The Manchester United bandwagon has been hurtling into the arms of Rupert Murdoch for the past five years, its running boards crammed with cheering chairmen, directors, players and fans like a car chase in the Keystone Cops. Now that Murdoch is involved, do we then rewind the clock, retract the City flotation, tear down the twin Megastores which now stand guard over the once sacred territory of Old Trafford and bequeath the soul of Manchester United plc back to the chanting hordes who used to populate the Stretford End? Perhaps the Ryan Giggs duvet (1998) will become a collector's item. It is too late. United is no longer a football club, it is "a futuristic business of the 21st century", christened so by Mark Booth, chief executive of BSkyB, last week.
United forsook its history long ago, sold it off to make way for its own television station. And the fans have loved every minute of it because the dawn of the Premier League has brought an unprecedented era of success to the club. It hardly behoves the supporters to turn round at rainbow's end and complain about the lack of a brolly. Why is Murdoch acceptable at the breakfast table in the form of the Sun or the Times, or at the end of a Sky satellite cable, but not on a Saturday afternoon through a football club?
The rules have changed. Manchester United is a business, a futuristic business indeed; Murdoch, whatever other sins are being laid at his door, is a pretty good businessman, rather better probably than many on the United board. (So acute was Martin Edwards' vision, he tried to sell the club off 10 years ago for pounds 613m less than the BSkyB offer.)
So what's the problem? Certainly those in the corridors of power at the Premier League are not expecting the earth to move. United's unpopularity has not been confined to the terraces of opposition clubs. Their arrogance has long acted like pepper up the noses of other Premier League chairmen. But there is no guarantee that a sneeze for United ensures a cold for everyone else. Though United are, in the words of Martin Edwards, "moving on to another planet", in the absence of the Little Green Men XI or a round robin against their own Pontins League team, they still have to find someone to play and that someone, be it a club from the Premier League, European League or Inter-planetary space league, has rights to a slice of the action. Other Premier League clubs might well be delighted with the spin-offs. If United are heading for Mars, the rest would surely settle for a flit over the moon.
Ironically, the Office of Fair Trading, which will be investigating the deal anyway, is taking BSkyB, the BBC and the Premier League to the Restrictive Practices Court early next year for operating a cartel in the selling of television rights collectively. No one, I imagine, would be more delighted if the decision went against them than BSkyB United, which would then be at liberty to tout its wares across the globe in anticipation of vast revenues from pay-per-view, advertising and merchandising. In the United States, the alliance of media conglomerate and sporting product is considered quite natural. You have the network, you buy the sport. English football has no divine right to protection from the inevitability of market forces.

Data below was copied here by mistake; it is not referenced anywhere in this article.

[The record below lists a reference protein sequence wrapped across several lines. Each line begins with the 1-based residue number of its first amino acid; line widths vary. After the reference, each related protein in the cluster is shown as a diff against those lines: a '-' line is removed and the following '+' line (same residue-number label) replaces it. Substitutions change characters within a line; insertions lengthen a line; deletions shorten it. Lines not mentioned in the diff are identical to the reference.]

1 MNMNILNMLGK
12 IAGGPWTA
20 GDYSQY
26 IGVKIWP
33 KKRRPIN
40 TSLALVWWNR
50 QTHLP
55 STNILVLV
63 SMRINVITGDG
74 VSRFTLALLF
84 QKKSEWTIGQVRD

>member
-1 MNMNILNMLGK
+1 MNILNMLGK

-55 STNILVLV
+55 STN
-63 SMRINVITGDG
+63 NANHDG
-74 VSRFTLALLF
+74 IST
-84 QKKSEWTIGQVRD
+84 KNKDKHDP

Ted Turner bought the Atlanta Braves to fill time on his own television network, Turner Broadcasting Systems, a national cable channel. In doing so, he turned them from no-hopers into the best team in baseball and enticed a whole new generation of subscribers to TBS. It is widely presumed that Murdoch's purchase of the Los Angeles Dodgers, a team with a similarly nostalgic history to United, will have the same effect. The Dodgers began life in Brooklyn.
The more impish of us would pay good money for the fly's seat on the wall when the boss rings up Alex Ferguson, the former trade union leader from Govan, with a suggestion for team selection on the Saturday. "Now, Alex, about those two Chinese players we bought last week. Good idea to play them, don't you think. Think of the three billion shirt sales down Beijing way and the pay-per-view."
Just as a reminder of the potential for crossed wires, last week saw the launch of Chris Patten's book on the last days of Hong Kong, rejected by the initial publishers, Harper Collins, a Murdoch subsidiary, on the grounds that it might upset Murdoch's delicately balanced media interests in China. One man's censorship is another's good business practice. Differing interpretations on the pounds 623m deal were already apparent in the tabloids on Wednesday morning. "It's a deal" roared the Murdoch-owned Sun: "Sold to the red devil" countered the rival Mirror. Perhaps Murdoch will move United to Miami as flagbearers for a new soccer revolution in the States. Perhaps only Murdoch papers will be able to report Murdoch United matches in future.
The real local difficulty for United fans is that the new deal will deepen prejudices. Murdoch is the mother of all sugar daddies; envy will be rife among the street urchins. It must be uncomfortable to know that every victory over United will be considered a blow for democracy as well as football. "Come on, you futuristic business of the 21st century" is not much of a chant, is it? City fans will doubtless point out that it is all an expensive ruse to keep up with the Joneses. Manchester now has sky blues and sky reds.Reuse content